Figure 1: A Google Earth captured map of the study site, along with notable locations around GTB. There are 5 smaller bays, 4 on the west arm of the bay, and one on the right. The right arm also contains the deepest region of the bay, with a maximum depth of 590 ft. (TWC. & NOAA, 2022). Data sources: Google Earth, Image Landsat / Copernicus, NOAA.
GTB is bounded by 132 miles of shoreline, on which a multitude of waterfront communities are located. Local residents enjoy the natural scenery and beauty, and consider it to be a significant factor in their decisions to settle in GTB and call it home. Due to its natural beauty and aquatic environment, tourism and aquaculture are significant components of the local economy in the GTB region (Pijanowski et al., 2001; Hyndman, 2016; TWC, 2022).
GTB is one of the few oligotrophic bays in the LGL system, and it provides critical freshwater resources (Boutt, 1999). Management of groundwater, water storage, water and watershed quality, fishing, industrial water use and runoff, and water recreation are all closely monitored by both the local government, as well as the tribal councils of local Indigenous communities (Kelly, 1987). In a report from 2003, it was noted that water quality of the GTB area and tributaries is good, but with some habitat diversity threats due to sedimentation rates (U’ren, 2005).
Watersheds and Freshwater systems
GTB is comprised of nine watershed systems, collectively known as the Grand Traverse Bay (GTB) Watershed, with a total area of 976mi2. The two largest subwatersheds are the Elk River Chain of Lakes (ERCoL) with an area of 503mi2 and the Boardman River subwatershed with an area of 284mi2. The other subwatersheds (Figure 2) are The West Bay shoreline and tributaries (68mi2), the East Bay shoreline and tributaries (39mi2), the Old Mission Peninsula (31mi2), Mitchell Creek (16mi2), Ptobego Creek (14mi2), Acme Creek (13mi2), and Yuba Creek (8mi2) (U’Ren, 2005). The total watershed system collects 220 billion gallons of water annually. Approximately 60% of this volume is from tributary rivers, 35% from direct precipitation, and 5% from groundwater, with this latter source originating almost entirely from underground glacial deposits (Cummings et al. 1990. TWC, 2022).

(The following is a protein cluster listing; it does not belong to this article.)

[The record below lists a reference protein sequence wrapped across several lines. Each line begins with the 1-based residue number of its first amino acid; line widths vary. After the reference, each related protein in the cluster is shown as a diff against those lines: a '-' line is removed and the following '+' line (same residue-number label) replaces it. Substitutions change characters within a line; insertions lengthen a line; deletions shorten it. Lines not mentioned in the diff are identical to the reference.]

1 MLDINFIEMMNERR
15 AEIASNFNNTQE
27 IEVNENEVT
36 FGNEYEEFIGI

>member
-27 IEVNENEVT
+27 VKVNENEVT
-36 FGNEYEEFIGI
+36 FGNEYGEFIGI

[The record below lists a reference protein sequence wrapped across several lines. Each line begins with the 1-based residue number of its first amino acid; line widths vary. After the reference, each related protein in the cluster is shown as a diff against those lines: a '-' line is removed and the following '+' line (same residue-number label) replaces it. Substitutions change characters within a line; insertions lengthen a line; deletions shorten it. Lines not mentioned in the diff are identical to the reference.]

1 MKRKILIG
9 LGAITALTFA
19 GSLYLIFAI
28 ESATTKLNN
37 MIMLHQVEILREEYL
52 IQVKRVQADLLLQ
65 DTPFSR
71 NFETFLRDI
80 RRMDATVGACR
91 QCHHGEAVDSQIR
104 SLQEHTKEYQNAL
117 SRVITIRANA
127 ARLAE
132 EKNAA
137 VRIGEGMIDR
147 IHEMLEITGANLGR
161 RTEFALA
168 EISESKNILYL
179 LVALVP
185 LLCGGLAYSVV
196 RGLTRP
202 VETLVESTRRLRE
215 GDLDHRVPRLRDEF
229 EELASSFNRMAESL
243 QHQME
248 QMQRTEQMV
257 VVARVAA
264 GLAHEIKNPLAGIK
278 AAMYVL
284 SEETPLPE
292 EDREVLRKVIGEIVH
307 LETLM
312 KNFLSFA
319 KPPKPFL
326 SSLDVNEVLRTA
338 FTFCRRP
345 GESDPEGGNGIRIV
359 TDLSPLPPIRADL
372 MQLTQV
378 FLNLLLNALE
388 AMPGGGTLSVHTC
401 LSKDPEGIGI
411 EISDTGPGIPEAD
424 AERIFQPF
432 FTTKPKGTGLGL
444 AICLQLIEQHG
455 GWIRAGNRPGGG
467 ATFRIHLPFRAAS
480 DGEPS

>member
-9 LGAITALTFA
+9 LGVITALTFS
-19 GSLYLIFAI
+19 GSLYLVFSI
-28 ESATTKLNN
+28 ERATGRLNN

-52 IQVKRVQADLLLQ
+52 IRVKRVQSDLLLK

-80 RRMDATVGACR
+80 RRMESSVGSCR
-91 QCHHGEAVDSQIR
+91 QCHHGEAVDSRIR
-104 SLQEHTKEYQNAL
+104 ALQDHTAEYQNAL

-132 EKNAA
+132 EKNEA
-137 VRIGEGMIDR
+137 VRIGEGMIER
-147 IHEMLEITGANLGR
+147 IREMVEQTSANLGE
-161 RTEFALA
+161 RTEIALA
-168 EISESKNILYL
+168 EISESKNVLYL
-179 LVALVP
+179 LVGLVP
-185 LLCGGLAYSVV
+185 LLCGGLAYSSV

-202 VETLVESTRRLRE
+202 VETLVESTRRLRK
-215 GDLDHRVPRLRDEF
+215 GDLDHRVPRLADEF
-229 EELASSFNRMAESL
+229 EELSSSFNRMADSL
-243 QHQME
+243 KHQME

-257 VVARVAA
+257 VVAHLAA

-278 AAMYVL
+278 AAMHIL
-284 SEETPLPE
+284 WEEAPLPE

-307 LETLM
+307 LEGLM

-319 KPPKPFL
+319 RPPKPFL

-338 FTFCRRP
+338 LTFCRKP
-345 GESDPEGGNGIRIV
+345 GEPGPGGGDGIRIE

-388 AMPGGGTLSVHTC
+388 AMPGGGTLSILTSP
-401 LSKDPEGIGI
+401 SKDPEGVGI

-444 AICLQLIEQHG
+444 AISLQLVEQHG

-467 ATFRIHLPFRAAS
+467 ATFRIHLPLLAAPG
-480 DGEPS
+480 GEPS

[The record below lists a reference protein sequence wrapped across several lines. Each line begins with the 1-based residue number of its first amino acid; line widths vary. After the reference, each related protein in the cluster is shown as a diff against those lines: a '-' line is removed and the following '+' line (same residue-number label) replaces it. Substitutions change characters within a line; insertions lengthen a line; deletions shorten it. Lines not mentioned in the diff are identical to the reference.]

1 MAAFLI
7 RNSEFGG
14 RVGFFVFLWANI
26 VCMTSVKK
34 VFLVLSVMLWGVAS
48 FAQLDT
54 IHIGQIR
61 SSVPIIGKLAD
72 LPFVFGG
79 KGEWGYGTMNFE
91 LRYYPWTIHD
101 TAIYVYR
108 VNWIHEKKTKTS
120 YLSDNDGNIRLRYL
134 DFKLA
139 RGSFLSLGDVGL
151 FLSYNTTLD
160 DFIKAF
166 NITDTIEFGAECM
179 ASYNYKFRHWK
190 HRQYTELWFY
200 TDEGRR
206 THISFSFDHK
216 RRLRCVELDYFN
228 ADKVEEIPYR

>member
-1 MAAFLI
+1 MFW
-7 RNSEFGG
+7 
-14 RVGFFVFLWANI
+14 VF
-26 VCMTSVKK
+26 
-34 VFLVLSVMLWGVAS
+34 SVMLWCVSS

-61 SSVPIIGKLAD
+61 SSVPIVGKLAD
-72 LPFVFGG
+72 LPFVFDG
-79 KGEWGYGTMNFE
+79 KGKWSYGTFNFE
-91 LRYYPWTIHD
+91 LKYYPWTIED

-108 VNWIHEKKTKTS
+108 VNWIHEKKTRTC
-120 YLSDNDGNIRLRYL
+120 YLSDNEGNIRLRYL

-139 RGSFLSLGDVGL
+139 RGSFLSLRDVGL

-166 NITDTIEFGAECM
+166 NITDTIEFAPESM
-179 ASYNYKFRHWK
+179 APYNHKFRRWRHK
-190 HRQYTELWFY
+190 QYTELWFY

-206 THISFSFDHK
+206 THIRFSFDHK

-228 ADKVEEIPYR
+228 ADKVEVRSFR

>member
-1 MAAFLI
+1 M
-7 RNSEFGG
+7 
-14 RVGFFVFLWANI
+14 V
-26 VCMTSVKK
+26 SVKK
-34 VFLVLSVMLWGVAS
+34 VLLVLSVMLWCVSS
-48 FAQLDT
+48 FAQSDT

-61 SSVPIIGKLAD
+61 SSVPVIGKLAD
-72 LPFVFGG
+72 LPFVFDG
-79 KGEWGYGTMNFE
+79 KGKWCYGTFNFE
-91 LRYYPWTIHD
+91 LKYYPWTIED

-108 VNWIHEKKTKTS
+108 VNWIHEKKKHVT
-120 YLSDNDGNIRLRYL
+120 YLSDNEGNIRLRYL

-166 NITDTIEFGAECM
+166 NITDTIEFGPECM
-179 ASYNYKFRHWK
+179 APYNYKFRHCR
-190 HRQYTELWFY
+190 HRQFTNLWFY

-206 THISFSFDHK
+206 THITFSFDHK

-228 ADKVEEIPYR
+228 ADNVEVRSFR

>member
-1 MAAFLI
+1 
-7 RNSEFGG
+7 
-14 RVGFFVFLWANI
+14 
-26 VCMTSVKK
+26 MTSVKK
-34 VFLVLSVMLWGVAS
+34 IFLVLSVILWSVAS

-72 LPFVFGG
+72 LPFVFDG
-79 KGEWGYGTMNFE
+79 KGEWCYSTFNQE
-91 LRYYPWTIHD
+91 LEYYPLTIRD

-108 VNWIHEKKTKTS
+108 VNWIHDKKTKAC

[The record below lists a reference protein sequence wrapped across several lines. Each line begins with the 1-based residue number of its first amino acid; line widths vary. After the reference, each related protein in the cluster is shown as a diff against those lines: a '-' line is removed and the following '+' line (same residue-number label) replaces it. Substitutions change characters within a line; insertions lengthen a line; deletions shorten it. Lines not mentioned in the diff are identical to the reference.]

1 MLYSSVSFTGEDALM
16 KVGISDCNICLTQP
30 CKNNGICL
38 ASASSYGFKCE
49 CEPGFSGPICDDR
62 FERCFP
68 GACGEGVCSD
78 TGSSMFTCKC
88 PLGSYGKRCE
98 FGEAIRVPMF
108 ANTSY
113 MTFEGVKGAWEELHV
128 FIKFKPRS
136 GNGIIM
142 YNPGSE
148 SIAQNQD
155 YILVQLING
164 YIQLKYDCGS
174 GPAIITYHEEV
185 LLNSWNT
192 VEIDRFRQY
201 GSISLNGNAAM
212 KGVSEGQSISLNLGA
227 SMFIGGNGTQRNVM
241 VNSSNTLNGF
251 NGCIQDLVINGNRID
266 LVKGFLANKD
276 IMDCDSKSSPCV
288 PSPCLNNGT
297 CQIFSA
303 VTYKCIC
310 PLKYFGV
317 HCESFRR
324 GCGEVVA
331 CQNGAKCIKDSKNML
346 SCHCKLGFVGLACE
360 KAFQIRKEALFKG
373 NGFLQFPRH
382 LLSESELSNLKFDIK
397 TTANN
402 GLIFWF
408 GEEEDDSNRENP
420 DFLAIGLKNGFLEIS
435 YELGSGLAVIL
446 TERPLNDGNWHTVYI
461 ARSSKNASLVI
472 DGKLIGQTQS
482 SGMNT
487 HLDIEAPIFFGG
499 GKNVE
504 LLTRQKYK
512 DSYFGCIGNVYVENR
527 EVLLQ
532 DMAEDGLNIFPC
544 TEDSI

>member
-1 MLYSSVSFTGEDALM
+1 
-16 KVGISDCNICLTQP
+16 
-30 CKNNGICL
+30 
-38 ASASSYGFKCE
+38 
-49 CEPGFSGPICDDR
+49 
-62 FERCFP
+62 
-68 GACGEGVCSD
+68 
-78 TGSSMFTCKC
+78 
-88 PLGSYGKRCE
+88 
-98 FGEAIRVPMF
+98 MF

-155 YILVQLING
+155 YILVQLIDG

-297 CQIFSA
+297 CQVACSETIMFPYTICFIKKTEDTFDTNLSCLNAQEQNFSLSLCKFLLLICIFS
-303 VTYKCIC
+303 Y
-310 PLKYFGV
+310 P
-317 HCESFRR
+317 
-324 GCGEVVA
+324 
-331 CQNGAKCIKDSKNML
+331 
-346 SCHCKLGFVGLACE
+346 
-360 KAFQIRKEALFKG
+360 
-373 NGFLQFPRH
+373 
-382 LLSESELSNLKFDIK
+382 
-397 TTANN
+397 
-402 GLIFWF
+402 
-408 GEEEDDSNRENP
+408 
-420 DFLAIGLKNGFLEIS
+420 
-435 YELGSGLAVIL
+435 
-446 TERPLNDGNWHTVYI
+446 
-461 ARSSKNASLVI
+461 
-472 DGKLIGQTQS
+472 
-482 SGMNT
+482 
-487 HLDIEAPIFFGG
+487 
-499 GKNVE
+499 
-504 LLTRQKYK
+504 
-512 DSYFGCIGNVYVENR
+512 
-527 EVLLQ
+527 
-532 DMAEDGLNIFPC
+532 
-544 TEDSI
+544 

Figure 2: Subwatersheds of the Grand Traverse Region (GTR). Political boundary lines are also noted for county differentiation; we can see that the shorelines of GTB lie in Leelanau county, Grand Traverse county and Antrim county. Image credit: Watershed Protection Plan (U’Ren, 2005).
The ERCoLis located east of GTB, mainly in Antrim county (see Figures 1 and 2). It is comparable but larger in area than the GTB, having 200 miles of shoreline and over 60mi2 of water surface area, and it provides roughly 60% of GTB’s surface water input (U’Ren, 2005). Reports show this watershed to have some of the nation’s highest water quality, but are facing the same threats as many other water bodies in the GTB region, that is, “land development pressures, invasive species, failing septic systems and barriers to hydrological connectivity” (Silver et al., 2016).
The main river draining the GTB Watershed is the Boardman River, which originates from the interior of Grand Traverse County (GTC) and drains Spider Lake and other water bodies located southeast from Traverse City. The Boardman river travels west and then north through Traverse City, flowing into the west arm of GTB and discharging an average 294ft3. The Boardman watershed drains around 183,000 acres of land into GTB, and provides roughly 30% of the bay’s surface water input (USGS, 2016. GTCD, 2022).